Review: Vision Ears VE 3.2 – Evenhanded

Vision Ears VE 3.2


The market seems to have focussed on a lot of different price brackets the last two years. There are not a lot of new products in the 1000 – 2000 USD category. Most companies either try to make budget friendly gear or to shoot for the stars and invest their RnD in new flagship products. In my inventory there also aren’t many sub 1500$ CIEMs, but we will take a look at how the VE 3.2 compares to two other custom monitors.

Lime Ears – Model X (4BA – 999$)

The Model X is one of the latest introductions by the Polish Lime Ears. It features four balanced armatures and a bass switch to turn the boom on if desired.

The Lime CIEM puts more weight and body in the sound, while the Vision Ears edges it out on detail, resolution, sound stage and layering. In comparison the Model X is darker sounding, while the Vision Ears definitely is cleaner and clearer.

Bass on the Model X is fuller and throws a harder punch, the VE 3.2 has higher resolution down low and gives an airier sounding low end. Both models extend similarly deep, but to me the Lime goes a notch deeper.

The VE 3.2 has a more transparent and lighter midrange, that is filled with resolution and air, while the Model X seems more compressed and warmer. It presents the music with bigger body and more blood in its veins.

Treble-wise I feel the VE 3.2 extends further, it however also sounds dryer. The Vision Ears has more sparkle up top, with higher speed and energy. It brings more air into the scene while the Lime Ears does sound slightly muted in comparison.

Vision Ears VE 3.2

Vision Ears VE 3.2

Jomo Audio – Quatre (1DD/3BA – 1550$)

Like the Model X the Quatre presents a more emotional sound, something more romantic than the VE. The dynamic driver of Quatre really pushes some quality air and body. While the VE 3.2 might sound airier, the Jomo certainly is the more physical one of the two.

Quatre knows how to make an emotional sound with good body that goes throughout the entire frequency range. Body the VE 3.2 does not sport. The Vision Ears is more direct and honest if you will. It brings higher resolution, better texture and layering as well as a wider sound stage and higher performing imaging.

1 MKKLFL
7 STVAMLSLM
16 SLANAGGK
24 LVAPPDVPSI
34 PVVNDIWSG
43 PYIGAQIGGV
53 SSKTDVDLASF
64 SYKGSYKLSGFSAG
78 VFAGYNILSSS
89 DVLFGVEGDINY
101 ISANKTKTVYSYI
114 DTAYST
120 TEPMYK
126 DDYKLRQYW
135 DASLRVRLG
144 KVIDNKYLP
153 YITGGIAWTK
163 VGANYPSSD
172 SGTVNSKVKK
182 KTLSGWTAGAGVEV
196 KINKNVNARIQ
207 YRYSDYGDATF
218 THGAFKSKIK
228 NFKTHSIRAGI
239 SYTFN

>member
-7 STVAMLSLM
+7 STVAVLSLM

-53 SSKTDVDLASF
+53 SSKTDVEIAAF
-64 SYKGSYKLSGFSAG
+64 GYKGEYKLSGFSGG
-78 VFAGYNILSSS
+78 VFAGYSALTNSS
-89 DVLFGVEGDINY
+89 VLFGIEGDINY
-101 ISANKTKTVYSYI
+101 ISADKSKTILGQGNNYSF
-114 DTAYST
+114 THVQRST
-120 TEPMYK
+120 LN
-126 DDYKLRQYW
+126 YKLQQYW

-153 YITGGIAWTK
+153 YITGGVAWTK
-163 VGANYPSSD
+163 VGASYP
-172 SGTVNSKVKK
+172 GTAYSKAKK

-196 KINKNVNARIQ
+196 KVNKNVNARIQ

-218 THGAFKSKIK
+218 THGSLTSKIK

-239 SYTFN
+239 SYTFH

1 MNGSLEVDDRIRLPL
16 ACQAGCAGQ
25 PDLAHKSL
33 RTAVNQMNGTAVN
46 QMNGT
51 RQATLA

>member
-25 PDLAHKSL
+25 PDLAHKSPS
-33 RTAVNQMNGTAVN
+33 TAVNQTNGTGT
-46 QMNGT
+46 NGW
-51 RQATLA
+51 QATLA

The Jomo on the other hand is richer and fuller, it sounds more pleasing than the Vision Ears. Both monitors present a good example of two different use scenarios in my opinion. While the Jomo seems to be perfect to kick back and enjoy your tunes, the Vision Ears precisely lets you know every little detail of your music. It lets you analyse it and lets you find its flaws and strengths.

When we’re looking at treble, the VE 3.2 sounds clearer and cleaner. It extends further and brings a crisper top end to the table. While the Jomo sounds softer and richer in that segment, it also does not push the same amount of air as the Vision Ears.

Vision Ears VE 3.2

Vision Ears VE 3.2


Vision Ears has held on to the original VE 3 for almost ten years, and after such a long period it has been time to update their triple driver. I have never heard the original, but with the VE 3.2, Vision Ears has created a really nice balanced sounding IEM.

The VE 3.2 is neutral, smooth and shows to be a potent contender in the technical fields. I have yet to hear another monitor in that price range that performs this well. The only down-sides of the analytical sound of the VE 3.2 is the lack of blood and body, which however can be solved with an aftermarket cable or a warmer source.

If you desire speed, resolution and a neutral to analytical sound, the VE 3.2 should be on your shopping list for a new CIEM.


A daytime code monkey with a passion for audio and his kids, Linus tends to look at gear with a technical approach, trying to understand why certain things sound the way they do. When there is no music around, Linus goes the extra mile and annoys the hell out of his colleagues with low level beatboxing.

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